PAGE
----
BUFFALO, N.Y. — Rob Healy didn't hesitate to enlist in the Air Force Reserves.
"I have military in my family going all the way back to the Revolutionary War," Healy said. "There was never a question of me joining the military."
Healy was eventually activated and deployed in the Iraq War.
But of all the challenges he faced overseas, coming home was the most difficult.
"It was very radical coming back," Healy said.
Going from a war zone back to normal life, such as going to the grocery store, took a mental toll, changing him and even his relationships.
"It takes a different sort of language to express what it's like to be over there to people who have not been," Healy said.
It's why one of his coping methods has included the Odyssey Project, created by Brendan Bannon.
"The idea of the project is that photography allows you to tell stories you can't tell in words," Bannon said.
Bannon started creating photography workshops for veterans ten years ago, after getting close with a World War II veteran and wanting to pay it forward.
The latest 'Odyssey Project' workshop includes photos from 42 veterans, which are now in an exhibit outside the Buffalo & Erie County Public Library through May 31.
UB is then putting on a panel discussion called “Developing a Sense of Meaningful Belonging among Veterans."
It will be led by six veterans on Sunday, April 3, also at the library, to accomplish one goal for all who served.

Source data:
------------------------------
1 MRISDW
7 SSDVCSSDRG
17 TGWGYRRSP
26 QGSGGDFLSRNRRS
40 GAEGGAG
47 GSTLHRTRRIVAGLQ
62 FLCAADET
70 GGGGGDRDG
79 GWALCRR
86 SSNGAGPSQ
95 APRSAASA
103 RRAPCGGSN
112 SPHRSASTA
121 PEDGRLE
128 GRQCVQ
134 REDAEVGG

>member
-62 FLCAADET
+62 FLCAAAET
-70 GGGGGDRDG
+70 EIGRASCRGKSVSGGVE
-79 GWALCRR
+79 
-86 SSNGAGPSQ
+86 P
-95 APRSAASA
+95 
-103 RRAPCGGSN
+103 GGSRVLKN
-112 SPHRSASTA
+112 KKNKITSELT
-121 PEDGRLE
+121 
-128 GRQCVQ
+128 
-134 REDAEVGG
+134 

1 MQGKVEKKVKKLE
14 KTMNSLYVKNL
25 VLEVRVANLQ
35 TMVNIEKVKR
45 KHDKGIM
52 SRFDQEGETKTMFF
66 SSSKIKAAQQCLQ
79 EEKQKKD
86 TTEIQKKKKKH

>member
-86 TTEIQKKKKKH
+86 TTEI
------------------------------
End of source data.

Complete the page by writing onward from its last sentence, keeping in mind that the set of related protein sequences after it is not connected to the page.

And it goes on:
"Such projects are important and they are helpful as they are trying to rebuild their lives and participate in the civilian world," said Vaso Neofotistos, the panel project's investigator & UB associate professor of anthropology.
That includes Navy veteran Erica Duncan.
"So this one is my photographic portrayal of what PTSD is like. You're always half drowning," Duncan said.
Duncan had a hard time adjusting to life back at home because of the training she endured on the job and also because she was sexually assaulted on base.
However, getting into the photography exhibit, as well as the panel discussion, has helped her.
"I feel like I have a purpose," Duncan said. "I really found myself through it."
It's also helped Healy find some serenity.
"I have a way of communicating with people that I never would have imagined possible," Healy said.
It's something trauma could never do.